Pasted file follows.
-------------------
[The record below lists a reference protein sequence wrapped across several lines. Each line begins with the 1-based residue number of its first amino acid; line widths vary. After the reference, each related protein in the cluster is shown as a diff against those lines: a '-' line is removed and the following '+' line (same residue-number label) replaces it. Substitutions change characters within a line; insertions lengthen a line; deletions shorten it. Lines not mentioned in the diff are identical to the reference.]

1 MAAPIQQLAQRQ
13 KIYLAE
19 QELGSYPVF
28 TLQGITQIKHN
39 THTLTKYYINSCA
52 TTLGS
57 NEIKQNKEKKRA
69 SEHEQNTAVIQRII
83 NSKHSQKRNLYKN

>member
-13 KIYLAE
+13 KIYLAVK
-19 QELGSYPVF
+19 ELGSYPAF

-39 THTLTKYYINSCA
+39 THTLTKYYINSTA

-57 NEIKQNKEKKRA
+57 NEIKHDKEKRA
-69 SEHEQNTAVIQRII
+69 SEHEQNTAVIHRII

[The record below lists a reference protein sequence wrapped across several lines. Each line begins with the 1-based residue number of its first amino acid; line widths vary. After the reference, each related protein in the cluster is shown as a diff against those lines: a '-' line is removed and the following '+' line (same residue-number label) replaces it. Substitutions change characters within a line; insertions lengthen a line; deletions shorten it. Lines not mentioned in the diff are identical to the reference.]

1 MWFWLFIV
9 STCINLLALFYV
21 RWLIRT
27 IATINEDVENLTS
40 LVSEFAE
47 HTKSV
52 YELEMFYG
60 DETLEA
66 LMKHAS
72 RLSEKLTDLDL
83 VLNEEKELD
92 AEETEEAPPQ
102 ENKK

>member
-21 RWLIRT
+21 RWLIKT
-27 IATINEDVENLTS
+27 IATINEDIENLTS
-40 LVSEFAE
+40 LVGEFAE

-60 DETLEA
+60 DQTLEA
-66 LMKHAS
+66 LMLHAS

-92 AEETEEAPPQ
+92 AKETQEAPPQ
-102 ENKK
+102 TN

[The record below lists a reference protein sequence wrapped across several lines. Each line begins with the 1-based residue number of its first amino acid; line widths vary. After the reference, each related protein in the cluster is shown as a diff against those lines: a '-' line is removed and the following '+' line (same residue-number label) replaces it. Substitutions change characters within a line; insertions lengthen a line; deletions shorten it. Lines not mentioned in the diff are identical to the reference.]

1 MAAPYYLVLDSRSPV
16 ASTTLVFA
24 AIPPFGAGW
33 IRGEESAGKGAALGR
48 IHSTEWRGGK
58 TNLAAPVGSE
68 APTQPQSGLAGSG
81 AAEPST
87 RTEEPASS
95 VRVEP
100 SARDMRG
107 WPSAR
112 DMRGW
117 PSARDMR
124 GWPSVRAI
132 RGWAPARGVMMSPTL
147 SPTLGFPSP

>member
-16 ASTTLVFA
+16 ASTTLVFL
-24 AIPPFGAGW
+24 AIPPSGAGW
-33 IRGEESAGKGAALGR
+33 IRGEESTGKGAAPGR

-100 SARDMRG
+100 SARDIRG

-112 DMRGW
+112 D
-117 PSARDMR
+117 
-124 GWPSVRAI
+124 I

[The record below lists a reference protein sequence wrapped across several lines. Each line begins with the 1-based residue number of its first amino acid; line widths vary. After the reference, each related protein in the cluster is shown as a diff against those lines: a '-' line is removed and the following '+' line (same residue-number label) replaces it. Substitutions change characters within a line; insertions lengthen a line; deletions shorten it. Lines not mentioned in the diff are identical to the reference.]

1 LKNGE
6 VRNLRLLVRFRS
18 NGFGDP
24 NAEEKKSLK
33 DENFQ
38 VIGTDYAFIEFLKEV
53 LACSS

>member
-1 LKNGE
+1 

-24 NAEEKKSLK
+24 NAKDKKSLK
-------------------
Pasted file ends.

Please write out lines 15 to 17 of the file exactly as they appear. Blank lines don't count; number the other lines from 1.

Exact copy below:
+19 ELGSYPAF

-39 THTLTKYYINSCA
+39 THTLTKYYINSTA